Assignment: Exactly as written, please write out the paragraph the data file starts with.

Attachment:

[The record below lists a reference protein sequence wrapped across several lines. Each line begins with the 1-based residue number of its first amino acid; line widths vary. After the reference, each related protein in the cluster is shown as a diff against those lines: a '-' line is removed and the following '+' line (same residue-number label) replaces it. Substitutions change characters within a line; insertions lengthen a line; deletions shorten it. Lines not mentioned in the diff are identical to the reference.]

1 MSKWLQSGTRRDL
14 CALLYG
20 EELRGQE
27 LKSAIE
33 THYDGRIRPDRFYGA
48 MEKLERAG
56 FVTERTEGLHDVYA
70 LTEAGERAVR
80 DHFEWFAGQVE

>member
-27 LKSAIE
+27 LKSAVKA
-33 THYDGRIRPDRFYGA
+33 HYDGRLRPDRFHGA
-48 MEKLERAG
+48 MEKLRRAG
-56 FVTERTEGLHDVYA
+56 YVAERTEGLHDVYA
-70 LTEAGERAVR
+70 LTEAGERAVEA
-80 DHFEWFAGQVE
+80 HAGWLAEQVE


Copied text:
[The record below lists a reference protein sequence wrapped across several lines. Each line begins with the 1-based residue number of its first amino acid; line widths vary. After the reference, each related protein in the cluster is shown as a diff against those lines: a '-' line is removed and the following '+' line (same residue-number label) replaces it. Substitutions change characters within a line; insertions lengthen a line; deletions shorten it. Lines not mentioned in the diff are identical to the reference.]